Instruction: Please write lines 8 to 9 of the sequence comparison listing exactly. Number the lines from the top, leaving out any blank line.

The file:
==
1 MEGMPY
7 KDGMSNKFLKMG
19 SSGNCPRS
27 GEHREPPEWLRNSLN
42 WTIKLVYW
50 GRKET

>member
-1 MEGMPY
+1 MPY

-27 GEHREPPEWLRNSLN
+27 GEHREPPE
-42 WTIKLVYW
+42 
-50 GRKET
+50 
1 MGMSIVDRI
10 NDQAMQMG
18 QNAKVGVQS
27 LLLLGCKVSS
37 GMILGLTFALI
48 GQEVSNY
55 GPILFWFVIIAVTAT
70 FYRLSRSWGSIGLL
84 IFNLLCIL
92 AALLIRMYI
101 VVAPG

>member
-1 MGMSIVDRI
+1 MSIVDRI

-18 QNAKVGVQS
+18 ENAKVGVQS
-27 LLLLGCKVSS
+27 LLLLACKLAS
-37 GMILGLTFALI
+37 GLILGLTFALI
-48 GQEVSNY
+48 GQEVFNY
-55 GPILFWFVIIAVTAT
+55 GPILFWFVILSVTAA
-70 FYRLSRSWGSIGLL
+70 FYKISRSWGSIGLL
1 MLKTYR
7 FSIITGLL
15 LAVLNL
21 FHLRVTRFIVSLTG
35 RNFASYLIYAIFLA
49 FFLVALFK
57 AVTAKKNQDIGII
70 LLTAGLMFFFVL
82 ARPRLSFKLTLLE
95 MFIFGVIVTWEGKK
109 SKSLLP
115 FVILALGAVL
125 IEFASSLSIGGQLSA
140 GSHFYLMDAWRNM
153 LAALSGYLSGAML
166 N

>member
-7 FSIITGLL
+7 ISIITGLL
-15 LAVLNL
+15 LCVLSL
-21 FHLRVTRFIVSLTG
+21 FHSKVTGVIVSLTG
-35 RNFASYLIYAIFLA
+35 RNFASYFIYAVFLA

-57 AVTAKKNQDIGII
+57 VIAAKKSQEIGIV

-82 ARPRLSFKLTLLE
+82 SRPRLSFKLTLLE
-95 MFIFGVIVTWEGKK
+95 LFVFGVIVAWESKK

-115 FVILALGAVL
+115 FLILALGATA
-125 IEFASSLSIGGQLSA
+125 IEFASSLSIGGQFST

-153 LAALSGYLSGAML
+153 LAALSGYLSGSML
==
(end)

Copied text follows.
-1 MEGMPY
+1 MPY